Floating Octothorpe

Running Xfce on CentOS

Last month the CentOS project finally released CentOS 7.3. By default, CentOS ships with GNOME 3 as the primary desktop environment. However I tend to prefer lightweight alternatives like Xfce.

Installing Xfce

I started out with a minimal CentOS install that only used the @core package group. This system was installed using the kickstart script from a previous post.

Xfce is packaged as part of the EPEL project, therefore the first thing to do was install the EPEL repository configuration:

yum install https://dl.fedoraproject.org/pub/epel/epel-release-latest-7.noarch.rpm

The Xfce package group can then be installed, along with the X Window system package group:

yum groupinstall xfce "X Window system"

274 packages and 144MB later Xfce was installed. The last thing to do was tell systemd to run a graphical environment and enable it to run at boot:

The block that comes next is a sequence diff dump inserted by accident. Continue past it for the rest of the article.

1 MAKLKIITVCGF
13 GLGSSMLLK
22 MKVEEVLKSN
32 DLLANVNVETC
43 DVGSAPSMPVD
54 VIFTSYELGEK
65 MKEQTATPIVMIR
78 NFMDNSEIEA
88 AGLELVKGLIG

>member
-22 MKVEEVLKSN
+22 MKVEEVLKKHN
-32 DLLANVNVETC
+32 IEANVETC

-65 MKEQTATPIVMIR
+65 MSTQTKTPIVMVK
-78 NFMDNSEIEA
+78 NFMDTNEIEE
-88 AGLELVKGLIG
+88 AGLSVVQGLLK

systemctl set-default graphical.target
systemctl isolate graphical.target

Note: if you only have a root account, it's a good idea to setup a separate user instead of logging into Xfce as root.

VirtualBox guest additions

If you're running CentOS as a Virtual Machine, it's a good idea to install the guest additions software. To start the installation process, select "Device -> Insert Guest Additions CD image" from the menu:

Screenshot showing the Guest Additions menu

The guest additions need to be compiled against the Kernel. This should be straightforward, however headers and a suitable compiler need to be installed:

yum groupinstall "Development Tools"
yum install kernel-devel-$(uname -r)
yum install dkms

Note: dkms is not required, but it will save having to recompile after kernel updates.

Once development tools have been installed the ISO can be mounted:

mount -o ro /dev/cdrom /mnt

From here it's just a case of running the installation script:


Note: at this point you may need to restart the system before logging in.


Once Xfce is installed, the system should boot into a gdm login screen:

Screenshot of a gdm login screen.

From here you should be able to log in and start using Xfce. If you're new to Xfce, below are a few links to get you started: